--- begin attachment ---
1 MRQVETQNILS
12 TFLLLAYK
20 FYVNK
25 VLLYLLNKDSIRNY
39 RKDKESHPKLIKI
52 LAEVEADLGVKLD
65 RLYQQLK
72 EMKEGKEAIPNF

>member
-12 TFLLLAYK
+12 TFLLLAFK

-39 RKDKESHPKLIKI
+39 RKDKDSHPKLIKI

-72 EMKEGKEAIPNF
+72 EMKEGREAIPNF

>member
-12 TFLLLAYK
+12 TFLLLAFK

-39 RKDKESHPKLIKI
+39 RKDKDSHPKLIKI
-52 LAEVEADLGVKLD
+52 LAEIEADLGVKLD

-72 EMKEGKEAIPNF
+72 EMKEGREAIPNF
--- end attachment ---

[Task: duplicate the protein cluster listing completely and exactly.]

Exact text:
1 MRQVETQNILS
12 TFLLLAYK
20 FYVNK
25 VLLYLLNKDSIRNY
39 RKDKESHPKLIKI
52 LAEVEADLGVKLD
65 RLYQQLK
72 EMKEGKEAIPNF

>member
-12 TFLLLAYK
+12 TFLLLAFK

-39 RKDKESHPKLIKI
+39 RKDKDSHPKLIKI

-72 EMKEGKEAIPNF
+72 EMKEGREAIPNF

>member
-12 TFLLLAYK
+12 TFLLLAFK

-39 RKDKESHPKLIKI
+39 RKDKDSHPKLIKI
-52 LAEVEADLGVKLD
+52 LAEIEADLGVKLD

-72 EMKEGKEAIPNF
+72 EMKEGREAIPNF